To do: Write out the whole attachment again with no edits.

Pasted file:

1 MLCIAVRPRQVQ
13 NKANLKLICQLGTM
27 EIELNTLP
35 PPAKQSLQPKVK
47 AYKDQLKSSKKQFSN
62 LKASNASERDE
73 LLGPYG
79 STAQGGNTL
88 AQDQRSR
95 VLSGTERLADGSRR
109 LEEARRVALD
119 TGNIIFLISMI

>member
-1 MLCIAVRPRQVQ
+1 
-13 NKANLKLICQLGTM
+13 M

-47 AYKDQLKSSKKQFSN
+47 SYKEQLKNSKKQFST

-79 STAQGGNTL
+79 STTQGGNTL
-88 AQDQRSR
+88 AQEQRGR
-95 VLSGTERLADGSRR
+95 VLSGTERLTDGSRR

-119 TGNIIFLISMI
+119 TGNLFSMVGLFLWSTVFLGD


1 MLCIAVRPRQVQ
13 NKANLKLICQLGTM
27 EIELNTLP
35 PPAKQSLQPKVK
47 AYKDQLKSSKKQFSN
62 LKASNASERDE
73 LLGPYG
79 STAQGGNTL
88 AQDQRSR
95 VLSGTERLADGSRR
109 LEEARRVALD
119 TGNIIFLISMI

>member
-1 MLCIAVRPRQVQ
+1 
-13 NKANLKLICQLGTM
+13 M

-47 AYKDQLKSSKKQFSN
+47 SYKEQLKNSKKQFST

-79 STAQGGNTL
+79 STTQGGNTL
-88 AQDQRSR
+88 AQEQRGR
-95 VLSGTERLADGSRR
+95 VLSGTERLTDGSRR

-119 TGNIIFLISMI
+119 TGNLFSMVGLFLWSTVFLGD